What's the best hamburger out there? There is a burger fad out there with so many expanding chain and franchised restaurants, so there are many choices out there. I'm sure there are thousands of places better than McDonald's, but there are more McDonalds restaurants than any burger fast food restaurant. The folks at McDonald's don't say they're the best burger out there, but they may say they're the most popular. Bigger doesn't mean better, popular doesn't mean better.

So when it comes to choosing a third party administrator (TPA), the one list that plan sponsors should ignore is the list that shows the TPAs that are the biggest with most plans and/or most assets under administration. These lists are great for bragging rights, but they're an awful idea for selecting a TPA. Finding the right TPA is like tailoring a suit, it's all about fit. Picking a TPA just because they have so many plans and/or assets under administration is just silly.

There are many reasons why you should choose a TPA, just because they're big isn't a good enough reason.

Get that late 5500 filed.
Don't procrastinate, get it filed.
I used to have this recurring dream that I was back in college and it was my last semester. The dream was that there was this one class that I didn't attend all semester and the finals were around the corner. Someone pointe doubt that the dream/nightmare was a fear of failing, perhaps they were right.

If I was a plan sponsor and I didn't have the required Form 5500 filed, I don't know if I'd sleep at night because that's a nightmare that can't go away. The reason why it's a nightmare is that if it's not corrected through the Department of Labor (DOL) Voluntary Compliance program and the DOL hits you with a penalty, the penalty for a late filing is $2,063 per day. If I knew my plan didn't file the Form 5500 because one wasn't completed, I would rush to call a third party administrator to have it done because you never know when the DOL will send out that letter asking for the filing.

It's the most avoidable plan error and it's amazing how many plans don't file one on time for one reason or another. Then again, how many college students don't attend a class all semester and show up for the finals?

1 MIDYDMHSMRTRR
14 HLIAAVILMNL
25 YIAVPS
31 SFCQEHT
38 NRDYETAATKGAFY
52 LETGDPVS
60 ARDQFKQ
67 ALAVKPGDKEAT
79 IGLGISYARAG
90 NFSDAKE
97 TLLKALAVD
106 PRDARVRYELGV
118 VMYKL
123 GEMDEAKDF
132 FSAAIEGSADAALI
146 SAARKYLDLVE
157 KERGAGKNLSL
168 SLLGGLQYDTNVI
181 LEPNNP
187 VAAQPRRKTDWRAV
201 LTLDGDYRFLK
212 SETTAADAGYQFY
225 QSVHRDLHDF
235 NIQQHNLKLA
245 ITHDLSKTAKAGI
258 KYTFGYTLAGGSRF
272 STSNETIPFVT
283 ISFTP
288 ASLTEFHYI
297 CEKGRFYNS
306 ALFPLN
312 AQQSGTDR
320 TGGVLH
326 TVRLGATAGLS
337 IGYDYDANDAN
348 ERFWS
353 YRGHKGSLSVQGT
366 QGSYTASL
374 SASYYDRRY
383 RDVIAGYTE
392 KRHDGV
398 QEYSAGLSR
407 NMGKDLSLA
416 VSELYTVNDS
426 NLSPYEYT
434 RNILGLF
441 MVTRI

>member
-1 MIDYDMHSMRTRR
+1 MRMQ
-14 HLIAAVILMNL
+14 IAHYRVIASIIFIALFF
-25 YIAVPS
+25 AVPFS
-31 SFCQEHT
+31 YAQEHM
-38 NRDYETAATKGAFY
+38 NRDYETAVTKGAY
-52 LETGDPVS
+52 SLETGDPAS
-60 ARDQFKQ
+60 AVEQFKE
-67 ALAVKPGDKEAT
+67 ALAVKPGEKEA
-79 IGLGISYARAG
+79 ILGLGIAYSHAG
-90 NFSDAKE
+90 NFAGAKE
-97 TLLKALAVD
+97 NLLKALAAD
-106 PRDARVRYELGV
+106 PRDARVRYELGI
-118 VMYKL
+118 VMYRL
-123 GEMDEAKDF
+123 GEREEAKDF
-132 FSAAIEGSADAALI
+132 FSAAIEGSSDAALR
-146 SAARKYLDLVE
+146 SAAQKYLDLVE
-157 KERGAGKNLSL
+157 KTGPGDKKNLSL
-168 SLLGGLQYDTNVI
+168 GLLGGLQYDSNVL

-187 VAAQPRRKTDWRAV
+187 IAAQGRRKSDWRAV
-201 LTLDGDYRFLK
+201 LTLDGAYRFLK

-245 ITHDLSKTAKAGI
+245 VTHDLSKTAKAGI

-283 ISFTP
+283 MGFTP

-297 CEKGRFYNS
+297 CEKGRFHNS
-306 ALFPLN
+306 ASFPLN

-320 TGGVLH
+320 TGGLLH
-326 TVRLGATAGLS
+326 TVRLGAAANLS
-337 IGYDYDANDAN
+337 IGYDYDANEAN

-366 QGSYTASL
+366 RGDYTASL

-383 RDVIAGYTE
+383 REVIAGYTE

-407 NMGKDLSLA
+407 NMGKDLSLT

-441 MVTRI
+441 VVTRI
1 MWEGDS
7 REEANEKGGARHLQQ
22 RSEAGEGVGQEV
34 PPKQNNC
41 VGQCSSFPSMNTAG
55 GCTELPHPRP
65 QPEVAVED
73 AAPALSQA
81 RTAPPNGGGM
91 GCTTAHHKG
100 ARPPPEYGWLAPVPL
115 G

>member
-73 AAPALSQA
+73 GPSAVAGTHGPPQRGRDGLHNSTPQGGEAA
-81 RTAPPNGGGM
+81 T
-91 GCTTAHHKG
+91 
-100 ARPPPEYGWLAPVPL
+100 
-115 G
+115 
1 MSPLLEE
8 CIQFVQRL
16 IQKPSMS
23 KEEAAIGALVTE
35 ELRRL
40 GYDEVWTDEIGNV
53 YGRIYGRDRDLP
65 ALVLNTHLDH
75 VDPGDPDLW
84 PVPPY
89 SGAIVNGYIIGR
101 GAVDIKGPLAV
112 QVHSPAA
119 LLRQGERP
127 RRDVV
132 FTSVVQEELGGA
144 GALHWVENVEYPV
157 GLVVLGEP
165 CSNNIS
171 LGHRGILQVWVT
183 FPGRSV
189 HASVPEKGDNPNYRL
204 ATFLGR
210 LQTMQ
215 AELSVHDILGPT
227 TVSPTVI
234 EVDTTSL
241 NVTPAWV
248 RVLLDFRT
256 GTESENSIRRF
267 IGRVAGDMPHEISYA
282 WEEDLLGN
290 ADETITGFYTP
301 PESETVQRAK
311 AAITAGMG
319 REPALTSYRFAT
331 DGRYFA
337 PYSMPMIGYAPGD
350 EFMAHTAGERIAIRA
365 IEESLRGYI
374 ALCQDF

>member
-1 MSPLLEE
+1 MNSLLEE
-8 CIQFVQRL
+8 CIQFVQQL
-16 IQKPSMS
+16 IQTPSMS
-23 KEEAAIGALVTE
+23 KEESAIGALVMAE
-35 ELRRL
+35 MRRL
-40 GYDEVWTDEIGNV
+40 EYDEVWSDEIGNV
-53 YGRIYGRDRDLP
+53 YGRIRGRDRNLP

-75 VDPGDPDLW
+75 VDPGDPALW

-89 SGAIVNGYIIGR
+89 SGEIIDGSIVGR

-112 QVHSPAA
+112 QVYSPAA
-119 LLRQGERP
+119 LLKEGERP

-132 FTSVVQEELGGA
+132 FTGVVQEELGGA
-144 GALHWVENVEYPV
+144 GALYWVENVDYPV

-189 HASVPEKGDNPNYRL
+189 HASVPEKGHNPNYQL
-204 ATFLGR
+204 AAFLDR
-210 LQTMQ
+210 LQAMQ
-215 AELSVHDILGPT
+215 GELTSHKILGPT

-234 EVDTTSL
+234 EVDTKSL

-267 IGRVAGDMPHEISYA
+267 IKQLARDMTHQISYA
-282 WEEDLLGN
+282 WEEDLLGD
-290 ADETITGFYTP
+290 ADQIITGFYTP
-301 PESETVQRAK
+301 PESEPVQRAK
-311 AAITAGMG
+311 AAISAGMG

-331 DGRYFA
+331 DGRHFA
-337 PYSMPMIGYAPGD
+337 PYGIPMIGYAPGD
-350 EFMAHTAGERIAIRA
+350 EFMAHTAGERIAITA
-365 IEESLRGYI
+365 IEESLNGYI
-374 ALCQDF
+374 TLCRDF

Hardship Provisions Will Change.
Changes were a part ofbthe latest government funding agreement.

As part of the budget agreement signed By President trump on February 9, some additional provisions have been added including changes to the hardship provisions for retirement plans.
The legislation requires the Internal Revenue Service to change its guidance and allow employees taking hardship distributions from a retirement plan to continue contributing to the plan without a six-month suspension. The revised regulations will apply to plan years beginning after Dec. 31, 2018.

The legislation also changes the rules relating to hardship withdrawals from 401(k) plans to permit employers to extend hardship distributions to amounts not previously permitted (QNEC and QMAC contributions). It also would remove the requirement that forced a participant take a loan before taking a hardship withdrawal. The provision applies to plan years beginning after Dec. 31, 2018.

Find us on Facebook 
Follow us on Twitter 
View our profile on LinkedIn 

The Rosenbaum Law Firm Review, March 2018
, Vol. 9 No. 3

The Rosenbaum Law Firm P.C.
734 Franklin Avenue, Suite 302

Garden City, New York 11530

Phone 516-594-1557 

Fax 516-368-3780    


Attorney Advertising.  Prior results do not guarantee similar results.
Copyright 2018, The Rosenbaum Law Firm P.C. All rights reserved.